I couldn’t even explain what the problem was. I am fortunate enough to have many people in my life who I could talk to and who were endlessly supportive. One friend in particular would regularly get in touch to check how I was feeling; I always felt terrible to report that nothing had changed. How endlessly tedious for them; they were trying to help and I wasn’t giving them anything back.

Fortunately for me I was able to acknowledge that something was wrong and I went to my GP to get some help, which came in the form of a prescription for anti-depressants and some cognitive behavioural therapy (CBT).

Taking the first pill was a huge step… I stared at it for a good while, attaching far greater significance to it than was reasonable. It felt like crossing a line and committing to this being the new me. I didn’t want to be on anti-depressants, it didn’t fit in with who I thought I was. But I was ill and I didn’t want that, far more than I didn’t want to have to swallow a pill every morning.

I don’t want to get into the debate over the effectiveness of anti-depressants, not least because everyone is different and my experience is unique to me. In short the medication made me worse in the short term, which is very normal. I have no idea how much it helped in the long run; I took them and now I’m much better and am coming off them. How much did the pills contribute to my turnaround? I have no idea. In the grand scheme of things it doesn’t really matter.

Brilliant though our NHS is it took a good few months to start the CBT and by that time I was feeling much better. It’s very difficult to do CBT when the tangled mess of thoughts is no longer clogging up your brain… it’s pretty indescribable when you’re going through it, let alone when it has passed. So instead I spent a few sessions with a therapist discussing the condition from a theoretical standpoint, which was fascinating. Just having someone listen and recognise the symptoms I was talking about, which to me seemed ridiculous, was hugely reassuring. Another point Matt Haig makes is how you can feel like the only person in the world who has ever been through this experience, or at least this flavour of it. As it turns out we’re not unique and we’re not special. Sorry.

And that’s the reason I’m writing this. Something that did make me feel better was knowing that I wasn’t the only one going through this, and the internet is an endless source of articles, blogs and thoughts on the matter. Talking helps, and so does listening and reading. So this is my contribution. Maybe it will help someone to read about a normal(ish) guy who got laid low by this illness. Middle class, gay accountants who work in higher education and have an unhealthy enthusiasm for the Minions from Despicable Me can get depression too.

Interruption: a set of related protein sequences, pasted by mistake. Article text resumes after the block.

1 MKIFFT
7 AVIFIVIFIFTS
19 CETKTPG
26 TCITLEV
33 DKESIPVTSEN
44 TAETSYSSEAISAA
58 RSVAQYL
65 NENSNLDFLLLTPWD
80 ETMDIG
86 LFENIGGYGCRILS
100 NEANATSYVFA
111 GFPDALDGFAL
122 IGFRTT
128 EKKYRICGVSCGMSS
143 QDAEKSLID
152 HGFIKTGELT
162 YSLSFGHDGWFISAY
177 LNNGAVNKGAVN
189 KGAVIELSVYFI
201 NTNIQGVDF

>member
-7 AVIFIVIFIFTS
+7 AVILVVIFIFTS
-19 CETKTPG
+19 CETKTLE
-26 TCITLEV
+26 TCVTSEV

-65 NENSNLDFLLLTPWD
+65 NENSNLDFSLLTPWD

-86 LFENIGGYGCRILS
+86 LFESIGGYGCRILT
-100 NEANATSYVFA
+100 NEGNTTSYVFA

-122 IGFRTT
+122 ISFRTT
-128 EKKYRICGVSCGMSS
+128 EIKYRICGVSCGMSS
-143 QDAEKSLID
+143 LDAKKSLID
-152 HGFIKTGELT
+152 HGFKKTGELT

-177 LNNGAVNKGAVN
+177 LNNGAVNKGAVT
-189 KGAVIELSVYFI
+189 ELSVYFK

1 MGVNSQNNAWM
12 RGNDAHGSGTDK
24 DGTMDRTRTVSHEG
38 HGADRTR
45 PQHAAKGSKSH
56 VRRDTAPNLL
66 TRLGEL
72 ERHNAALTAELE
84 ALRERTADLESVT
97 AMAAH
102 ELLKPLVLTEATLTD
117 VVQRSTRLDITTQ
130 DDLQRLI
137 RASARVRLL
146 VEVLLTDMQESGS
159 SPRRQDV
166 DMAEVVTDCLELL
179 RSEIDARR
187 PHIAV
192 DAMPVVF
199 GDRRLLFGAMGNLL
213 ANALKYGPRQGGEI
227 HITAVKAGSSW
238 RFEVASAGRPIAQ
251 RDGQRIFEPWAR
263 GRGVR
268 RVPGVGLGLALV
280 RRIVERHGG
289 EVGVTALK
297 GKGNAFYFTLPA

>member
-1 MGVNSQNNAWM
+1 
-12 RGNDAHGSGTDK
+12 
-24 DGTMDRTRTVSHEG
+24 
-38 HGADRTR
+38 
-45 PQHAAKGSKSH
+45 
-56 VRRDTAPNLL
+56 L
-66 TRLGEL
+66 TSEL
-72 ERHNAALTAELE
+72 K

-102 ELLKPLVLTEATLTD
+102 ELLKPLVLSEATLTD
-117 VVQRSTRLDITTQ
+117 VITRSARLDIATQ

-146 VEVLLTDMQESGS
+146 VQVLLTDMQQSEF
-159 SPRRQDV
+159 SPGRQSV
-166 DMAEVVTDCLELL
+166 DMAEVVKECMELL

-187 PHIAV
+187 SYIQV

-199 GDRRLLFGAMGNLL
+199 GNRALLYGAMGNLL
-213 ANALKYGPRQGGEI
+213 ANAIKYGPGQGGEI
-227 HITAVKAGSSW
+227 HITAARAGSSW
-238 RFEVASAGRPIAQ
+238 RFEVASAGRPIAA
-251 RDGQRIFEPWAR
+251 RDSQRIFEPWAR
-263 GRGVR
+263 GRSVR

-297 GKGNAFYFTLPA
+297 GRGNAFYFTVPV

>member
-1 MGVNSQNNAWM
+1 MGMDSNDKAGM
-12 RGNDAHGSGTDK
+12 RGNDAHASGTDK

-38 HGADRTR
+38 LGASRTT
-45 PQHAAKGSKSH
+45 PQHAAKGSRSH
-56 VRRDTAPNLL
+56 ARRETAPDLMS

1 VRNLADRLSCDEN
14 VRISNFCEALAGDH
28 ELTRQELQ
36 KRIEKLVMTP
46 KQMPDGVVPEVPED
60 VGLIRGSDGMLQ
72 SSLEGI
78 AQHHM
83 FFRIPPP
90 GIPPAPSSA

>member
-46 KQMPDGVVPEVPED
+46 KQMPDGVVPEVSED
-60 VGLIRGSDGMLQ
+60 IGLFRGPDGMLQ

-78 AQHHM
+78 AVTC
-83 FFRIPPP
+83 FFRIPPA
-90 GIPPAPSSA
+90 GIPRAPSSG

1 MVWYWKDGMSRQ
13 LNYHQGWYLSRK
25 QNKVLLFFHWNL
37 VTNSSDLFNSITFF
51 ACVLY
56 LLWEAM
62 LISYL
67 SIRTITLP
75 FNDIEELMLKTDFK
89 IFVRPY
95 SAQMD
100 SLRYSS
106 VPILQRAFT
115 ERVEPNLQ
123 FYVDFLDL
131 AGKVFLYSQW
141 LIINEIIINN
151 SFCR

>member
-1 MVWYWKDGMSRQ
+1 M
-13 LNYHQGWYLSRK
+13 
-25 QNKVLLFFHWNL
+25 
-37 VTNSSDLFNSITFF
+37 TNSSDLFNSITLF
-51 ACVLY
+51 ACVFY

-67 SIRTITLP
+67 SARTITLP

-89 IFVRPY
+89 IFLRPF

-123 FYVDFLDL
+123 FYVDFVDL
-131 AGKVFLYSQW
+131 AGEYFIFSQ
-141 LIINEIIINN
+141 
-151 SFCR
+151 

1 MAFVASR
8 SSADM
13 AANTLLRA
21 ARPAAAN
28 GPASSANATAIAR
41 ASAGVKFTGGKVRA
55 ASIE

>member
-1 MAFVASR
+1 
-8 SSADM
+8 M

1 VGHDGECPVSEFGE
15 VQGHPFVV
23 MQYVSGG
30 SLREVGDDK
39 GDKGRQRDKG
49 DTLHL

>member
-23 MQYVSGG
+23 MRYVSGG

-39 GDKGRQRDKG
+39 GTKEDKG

The other reason I wanted to write is because of what has happened this week. I doubt we will ever know what was going on in the mind of Andreas Lubitz, the co-pilot believed to have deliberately guided Germanwings flight 4U9525 into the Alps. Clearly something went horribly wrong, and it’s right that all efforts are made to work out what that was and more importantly if anything can be done to prevent it happening again.

The reality of the story has been horrific and that should be the focus. Yet I have spent more time this week reflecting on the horror of how the newspapers have reacted. At best crass and reactionary, at worst downright dangerous, I am stunned that in 2015 we have seen the headlines that we did this week. I would give some examples, but frankly it’s too depressing (pun intended). To attempt to understand Lubitz’s condition is not to condone his actions, and demonising or scare-mongering about mental health will only serve to fuel the stigma and deter vulnerable people from opening up about it, which clearly was a major factor in this case. This nonsense has to stop. Now. It’s unhelpful, it’s dangerous and, frankly, it really pisses me off.

As my mouse veers towards the “Publish” button, I feel like I should be nervous… what if, for example, an employer reads this? What if the newspapers are simply reflective of their attitude to mental health? Could I be damaging my career? I’m pleased to say that my current employer is incredibly supportive on issues like this. And as for a future employer, if they do have a problem then I probably don’t want to work for them anyway. Their loss.

 

PS In the style of a sincere end credits voiceover, if you have been affected by any of the issues raised in this blog, I would recommend having a read of Mind’s website which has some excellent resources and advice. Go and see your GP… they won’t roll their eyes and laugh you out of their office, honest. Read Matt Haig’s book. And talk to someone (even me if you like), it helps.

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  1. 29 Mar 2015 at 7:24 pm